A privilege is a right to perform a privileged operation on the system. For example, altering a table is a privileged operation, depending on the type of alteration you are making. There are two types of privileges: system privileges and object-level privileges. System privileges give you the general right to perform a privileged operation, while object-level privileges restrict you to performing the operation on a specific object. For example, if you have the ALTER ANY TABLE system privilege, you can alter any table in the system. If you do not, you can only edit tables you create or tables on which you have the ALTER TABLE object-level privilege.
System privileges are built in to the database and can be granted or revoked, but not created or dropped. With the exception of the MANAGE ROLES and UPGRADE ROLE privileges, system privileges cannot be modified. Each system privilege, with the exception of the SET USER system privilege, is granted by default to either the SYS_AUTH_SA_ROLE or SYS_AUTH_SSO_ROLE system role, but not both. The SET USER system privilege is granted to both roles (WITH ADMIN OPTION to SYS_AUTH_SSO_ROLE and WITH NO ADMIN OPTION to SYS_AUTH_SA_ROLE).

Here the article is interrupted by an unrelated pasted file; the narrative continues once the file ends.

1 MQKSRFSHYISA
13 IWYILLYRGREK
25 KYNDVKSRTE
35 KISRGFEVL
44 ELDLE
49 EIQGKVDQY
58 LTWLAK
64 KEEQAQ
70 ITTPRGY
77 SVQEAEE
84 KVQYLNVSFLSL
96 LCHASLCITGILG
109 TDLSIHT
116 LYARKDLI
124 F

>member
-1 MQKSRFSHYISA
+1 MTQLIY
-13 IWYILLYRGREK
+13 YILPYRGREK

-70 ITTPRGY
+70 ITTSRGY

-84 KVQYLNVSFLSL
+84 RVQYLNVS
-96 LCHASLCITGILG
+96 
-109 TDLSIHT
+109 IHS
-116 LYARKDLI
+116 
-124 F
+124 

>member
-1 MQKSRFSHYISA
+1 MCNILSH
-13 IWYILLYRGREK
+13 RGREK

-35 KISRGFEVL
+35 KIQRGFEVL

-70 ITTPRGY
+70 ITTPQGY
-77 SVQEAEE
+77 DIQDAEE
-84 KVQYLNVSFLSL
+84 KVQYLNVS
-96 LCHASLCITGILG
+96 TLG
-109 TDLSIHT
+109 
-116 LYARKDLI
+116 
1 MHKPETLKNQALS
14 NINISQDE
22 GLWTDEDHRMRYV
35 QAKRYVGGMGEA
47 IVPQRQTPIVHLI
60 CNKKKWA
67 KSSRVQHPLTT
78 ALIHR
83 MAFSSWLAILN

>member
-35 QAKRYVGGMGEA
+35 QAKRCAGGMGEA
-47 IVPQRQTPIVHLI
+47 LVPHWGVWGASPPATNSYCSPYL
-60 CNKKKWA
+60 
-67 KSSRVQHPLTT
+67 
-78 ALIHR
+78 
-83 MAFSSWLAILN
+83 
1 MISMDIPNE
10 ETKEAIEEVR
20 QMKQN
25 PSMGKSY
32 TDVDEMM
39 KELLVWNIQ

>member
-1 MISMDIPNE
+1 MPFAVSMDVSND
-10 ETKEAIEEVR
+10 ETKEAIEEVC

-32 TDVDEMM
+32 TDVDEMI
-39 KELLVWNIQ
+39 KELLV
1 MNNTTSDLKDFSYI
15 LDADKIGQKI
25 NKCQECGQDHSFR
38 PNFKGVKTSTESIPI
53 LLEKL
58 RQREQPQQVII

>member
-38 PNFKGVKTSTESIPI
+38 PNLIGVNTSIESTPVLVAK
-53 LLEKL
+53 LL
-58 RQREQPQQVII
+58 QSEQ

You grant and revoke system and object-level privileges by using the GRANT and REVOKE statements.
How user privileges are assessed
Granting a system privilege (Sybase Central)
Granting a system privilege (SQL)
Granting an object-level privilege (Sybase Central)
Granting an object-level privilege (SQL)
Revoking a system privilege (Sybase Central)
Revoking a system privilege (SQL)
Revoking an object-level privilege (Sybase Central)
Revoking an object-level privilege (SQL)
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